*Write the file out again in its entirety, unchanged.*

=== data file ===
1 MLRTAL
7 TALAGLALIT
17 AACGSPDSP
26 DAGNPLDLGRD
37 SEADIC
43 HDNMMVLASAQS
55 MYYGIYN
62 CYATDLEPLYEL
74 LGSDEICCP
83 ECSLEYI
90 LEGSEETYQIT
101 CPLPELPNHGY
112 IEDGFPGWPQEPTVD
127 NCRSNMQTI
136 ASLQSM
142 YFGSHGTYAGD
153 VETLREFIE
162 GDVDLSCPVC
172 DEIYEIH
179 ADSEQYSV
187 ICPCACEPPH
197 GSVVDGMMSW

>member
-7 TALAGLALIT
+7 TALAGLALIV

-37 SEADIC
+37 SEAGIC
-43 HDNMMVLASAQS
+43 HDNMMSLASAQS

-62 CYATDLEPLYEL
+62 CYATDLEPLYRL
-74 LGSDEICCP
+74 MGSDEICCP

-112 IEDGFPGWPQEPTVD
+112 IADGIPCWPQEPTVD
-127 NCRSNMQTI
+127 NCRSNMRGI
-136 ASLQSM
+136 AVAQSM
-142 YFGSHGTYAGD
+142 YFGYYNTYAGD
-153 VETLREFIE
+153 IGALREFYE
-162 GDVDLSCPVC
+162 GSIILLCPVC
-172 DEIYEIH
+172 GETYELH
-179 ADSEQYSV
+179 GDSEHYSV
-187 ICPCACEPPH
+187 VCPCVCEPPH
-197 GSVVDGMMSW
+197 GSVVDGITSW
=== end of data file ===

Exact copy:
1 MLRTAL
7 TALAGLALIT
17 AACGSPDSP
26 DAGNPLDLGRD
37 SEADIC
43 HDNMMVLASAQS
55 MYYGIYN
62 CYATDLEPLYEL
74 LGSDEICCP
83 ECSLEYI
90 LEGSEETYQIT
101 CPLPELPNHGY
112 IEDGFPGWPQEPTVD
127 NCRSNMQTI
136 ASLQSM
142 YFGSHGTYAGD
153 VETLREFIE
162 GDVDLSCPVC
172 DEIYEIH
179 ADSEQYSV
187 ICPCACEPPH
197 GSVVDGMMSW

>member
-7 TALAGLALIT
+7 TALAGLALIV

-37 SEADIC
+37 SEAGIC
-43 HDNMMVLASAQS
+43 HDNMMSLASAQS

-62 CYATDLEPLYEL
+62 CYATDLEPLYRL
-74 LGSDEICCP
+74 MGSDEICCP

-112 IEDGFPGWPQEPTVD
+112 IADGIPCWPQEPTVD
-127 NCRSNMQTI
+127 NCRSNMRGI
-136 ASLQSM
+136 AVAQSM
-142 YFGSHGTYAGD
+142 YFGYYNTYAGD
-153 VETLREFIE
+153 IGALREFYE
-162 GDVDLSCPVC
+162 GSIILLCPVC
-172 DEIYEIH
+172 GETYELH
-179 ADSEQYSV
+179 GDSEHYSV
-187 ICPCACEPPH
+187 VCPCVCEPPH
-197 GSVVDGMMSW
+197 GSVVDGITSW